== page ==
Concerning a Recent Visit to the Dominican Republic

September 25, 2007

The U.S. press, by its lack of coverage, would have us believe that the Dominican epublic is no longer in a state of crisis. The rightness of the April, 1965 Marine invasion and subsequent violations of international justice seems to be borne out, in the eyes of the U.S. Government and its spokesmen in the press, by the formation of the Garcia Gody provisional government (Garcia Godoy is currently Joaquin Balaguer's ambassador in Washington and was formerly Vice-President of his Partido Reformista); by the June, 1966 "free" elections; by the exit of foreign troops, and by the "return of constitutional rule" under Balaguer (one of the pillars of the Trujillo regime).

However, the present situation is anything but stable. Political assassinations of "Constitutionalists" and "communists" have continued under the Balaguer regime. According to the Dominican Human Rights Association's report, the following violations of human rights have occurred for political reasons between July and December, 1966 (Balaguer assumed power in July, 1966): 36 assassinations, 16 disappearances, 31 wounded, 277 imprisonments, 27 beatings, 70 search raids. These repressive acts reportedly occur more openly than they did under Trujillo.

Political opposition parties border on fictional entities. Juan Bosch, who lost to Balaguer in the '66 elections, resigned as head of the Partido Revolucionario Dominicano (PRD) and left the country in the fall of 1966, declaring he could not lead the major opposition party under the existing oppressive conditions. The PRD, now under the presumably more militant leadership of Jose Francisco Pena Gomez, is having to confine its efforts to seeking guarantees of political freedom and modifications of a reactionary constitution. There are widespread rumors of infiltration of opposition parties. The Partido Revolucionario Social Cristiano (PRSC), the Movimiento Popular Dominicano (MPD), and the 14th of June Movement (1J4) have at times been acting in ways which appear contrary to their stated purposes and which, in the end, seem to support Balaguer's aims. For example, The Washington Post reported on February 6, 1967, that Balaguer had uncovered a communist plot to foment revolution in the Dominican Republic and Haiti, which was reportedly exposed upon the arrest of a Dominican union leader by Venezuelan police, and which allegedly had the financial support of Fidel Castro. This charge was the basis for the series of arrests hroughout the country. The leader, Fernando de la Rosa, returning from an international workers meeting in Caracas, was, I discovered, charged with bringing $10,000 of Castro money into the Dominican Republic. The police apparently found no such money. The interesting thing is that, a few days later, the 14th of June Movement publicly accused the IIPD of stealing $13,000 that de la Rosa brought from Cuba. Balaguer then used this statement from a Communist party as "proof" of Castro's intervention in Dominican affairs and sent the newspaper clippings about this to the Organization of American States.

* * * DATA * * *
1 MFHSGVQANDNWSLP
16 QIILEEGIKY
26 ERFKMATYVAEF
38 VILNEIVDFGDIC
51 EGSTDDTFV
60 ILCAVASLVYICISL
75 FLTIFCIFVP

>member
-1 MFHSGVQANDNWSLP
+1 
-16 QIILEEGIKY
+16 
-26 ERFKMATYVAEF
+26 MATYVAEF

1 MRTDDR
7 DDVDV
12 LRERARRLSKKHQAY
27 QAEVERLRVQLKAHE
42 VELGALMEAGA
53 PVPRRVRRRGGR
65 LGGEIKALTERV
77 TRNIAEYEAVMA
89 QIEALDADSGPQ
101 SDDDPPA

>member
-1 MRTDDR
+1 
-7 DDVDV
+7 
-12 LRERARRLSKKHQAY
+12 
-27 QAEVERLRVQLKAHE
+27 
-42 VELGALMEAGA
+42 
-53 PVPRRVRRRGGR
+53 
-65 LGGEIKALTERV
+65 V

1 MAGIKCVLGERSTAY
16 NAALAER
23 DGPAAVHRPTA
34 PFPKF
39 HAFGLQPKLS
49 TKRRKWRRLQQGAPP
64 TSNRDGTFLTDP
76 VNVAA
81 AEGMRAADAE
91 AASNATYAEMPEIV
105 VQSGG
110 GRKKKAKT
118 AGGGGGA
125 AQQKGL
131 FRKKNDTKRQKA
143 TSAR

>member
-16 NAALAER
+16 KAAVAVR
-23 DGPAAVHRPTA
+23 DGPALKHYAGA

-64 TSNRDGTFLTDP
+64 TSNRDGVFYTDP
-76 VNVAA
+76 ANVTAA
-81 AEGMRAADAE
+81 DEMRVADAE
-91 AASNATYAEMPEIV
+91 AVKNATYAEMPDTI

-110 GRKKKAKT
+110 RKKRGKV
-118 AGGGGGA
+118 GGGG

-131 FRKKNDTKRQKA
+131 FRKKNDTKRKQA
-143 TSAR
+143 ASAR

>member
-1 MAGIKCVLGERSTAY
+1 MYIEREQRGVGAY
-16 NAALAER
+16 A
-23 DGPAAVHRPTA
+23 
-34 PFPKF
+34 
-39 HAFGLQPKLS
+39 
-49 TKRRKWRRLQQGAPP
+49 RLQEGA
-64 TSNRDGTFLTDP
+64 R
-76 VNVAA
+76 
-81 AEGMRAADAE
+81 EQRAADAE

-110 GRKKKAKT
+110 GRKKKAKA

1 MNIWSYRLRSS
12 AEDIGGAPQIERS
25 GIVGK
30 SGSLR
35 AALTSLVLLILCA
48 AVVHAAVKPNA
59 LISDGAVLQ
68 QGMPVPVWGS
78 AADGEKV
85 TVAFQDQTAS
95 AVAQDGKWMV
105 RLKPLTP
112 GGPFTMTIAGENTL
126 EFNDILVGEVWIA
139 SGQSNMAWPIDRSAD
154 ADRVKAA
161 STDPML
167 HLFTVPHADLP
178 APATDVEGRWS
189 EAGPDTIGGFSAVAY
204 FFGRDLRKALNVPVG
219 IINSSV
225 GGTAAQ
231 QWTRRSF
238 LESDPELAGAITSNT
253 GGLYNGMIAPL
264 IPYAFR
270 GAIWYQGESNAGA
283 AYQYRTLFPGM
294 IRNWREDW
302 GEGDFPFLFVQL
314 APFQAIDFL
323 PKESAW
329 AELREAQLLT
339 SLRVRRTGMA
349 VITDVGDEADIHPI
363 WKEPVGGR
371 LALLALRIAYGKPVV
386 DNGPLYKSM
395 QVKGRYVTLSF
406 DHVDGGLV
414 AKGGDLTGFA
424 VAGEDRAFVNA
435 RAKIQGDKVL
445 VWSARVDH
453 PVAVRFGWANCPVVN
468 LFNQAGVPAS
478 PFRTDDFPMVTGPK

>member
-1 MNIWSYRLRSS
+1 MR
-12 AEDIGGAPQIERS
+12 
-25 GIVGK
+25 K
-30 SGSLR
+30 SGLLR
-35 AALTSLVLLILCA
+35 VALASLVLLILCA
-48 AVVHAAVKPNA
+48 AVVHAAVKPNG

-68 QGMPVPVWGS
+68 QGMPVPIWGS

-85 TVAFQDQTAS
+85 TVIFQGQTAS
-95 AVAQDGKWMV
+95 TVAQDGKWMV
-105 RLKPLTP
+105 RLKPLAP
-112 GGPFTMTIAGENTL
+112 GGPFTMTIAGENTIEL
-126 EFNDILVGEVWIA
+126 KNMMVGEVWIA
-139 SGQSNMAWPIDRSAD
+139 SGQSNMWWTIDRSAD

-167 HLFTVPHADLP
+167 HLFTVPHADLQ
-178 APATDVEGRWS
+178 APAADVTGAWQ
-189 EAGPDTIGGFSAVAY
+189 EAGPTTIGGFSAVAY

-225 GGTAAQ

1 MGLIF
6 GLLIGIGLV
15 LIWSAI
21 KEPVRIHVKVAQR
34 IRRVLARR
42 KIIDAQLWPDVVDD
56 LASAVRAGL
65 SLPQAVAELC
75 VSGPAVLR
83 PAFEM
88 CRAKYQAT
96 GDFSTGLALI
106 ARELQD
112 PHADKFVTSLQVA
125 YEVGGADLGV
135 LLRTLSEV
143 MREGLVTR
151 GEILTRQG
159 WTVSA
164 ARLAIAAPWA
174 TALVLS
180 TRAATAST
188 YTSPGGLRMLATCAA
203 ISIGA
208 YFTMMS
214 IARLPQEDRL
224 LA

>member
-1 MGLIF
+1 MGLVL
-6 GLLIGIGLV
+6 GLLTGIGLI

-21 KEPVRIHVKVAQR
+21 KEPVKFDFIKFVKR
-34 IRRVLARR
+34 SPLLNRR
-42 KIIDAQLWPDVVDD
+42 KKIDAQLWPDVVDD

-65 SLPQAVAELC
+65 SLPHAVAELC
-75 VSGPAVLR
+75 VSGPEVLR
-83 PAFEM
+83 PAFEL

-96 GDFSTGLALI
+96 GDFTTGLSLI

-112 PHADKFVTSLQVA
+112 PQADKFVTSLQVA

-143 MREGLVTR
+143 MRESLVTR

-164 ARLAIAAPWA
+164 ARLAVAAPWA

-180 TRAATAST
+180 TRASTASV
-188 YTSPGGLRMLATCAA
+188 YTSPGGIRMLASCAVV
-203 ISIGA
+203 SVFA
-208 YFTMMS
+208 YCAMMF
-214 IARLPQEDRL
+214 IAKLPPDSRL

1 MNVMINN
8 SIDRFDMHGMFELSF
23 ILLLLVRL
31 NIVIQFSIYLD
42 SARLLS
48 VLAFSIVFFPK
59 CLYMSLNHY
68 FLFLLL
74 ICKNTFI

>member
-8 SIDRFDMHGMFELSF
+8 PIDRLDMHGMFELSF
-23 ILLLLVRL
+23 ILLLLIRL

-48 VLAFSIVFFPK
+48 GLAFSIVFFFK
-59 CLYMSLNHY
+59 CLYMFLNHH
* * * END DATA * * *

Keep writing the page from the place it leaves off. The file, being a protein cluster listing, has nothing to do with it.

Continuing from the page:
Pressures against political parties are apparently also being exerted from the outside. One unconfirmed report says that Angel iioln, one of the three men sent by Bosch to the Dominican Republic immediately after Trujillo's assassination to lay the groundwork for Bosch's return, is now working for Balaguer as minister without portfolio and Director of Tourism. According to some reports, while traveling within the country, he is working to destroy the opposition parties, particularly the small but effective PRSC.

As one would expect, under such circumstances, fear and suspicion of both Dominicans and North Americans are rampant. U.S. advisors in the Dominican Republic provide a major support for the armed forces and government. Dominican police have been shipped to Washington, D.C. for special training (a little known fact until one of them was killed by an automobile last fall). then I visited the Dominican Republic in June, 1966, I heard kind words for Peace Corpsmen, largely because many of them had worked side by side with Dominicans during the "revolution" when U.S. troops were killing their people. Now, there is considerable suspicion that P.C;.members (there are now more than 150) may collaborate with the CIA. People are convinced of CIA involvement in other areas, particularly certain foundation operations, like the International Development Foundation, but specific data is difficult to obtain. Reports in the Dominican press and conversations I had provided many leads that are simply not available in this country and which I had no time to follow up. There is a tremendous need for a full-time correspondent in the weary, troubled land of the Dominican Republic.

Tags: Dominican Republic, political instability, Joaquin Balaguer

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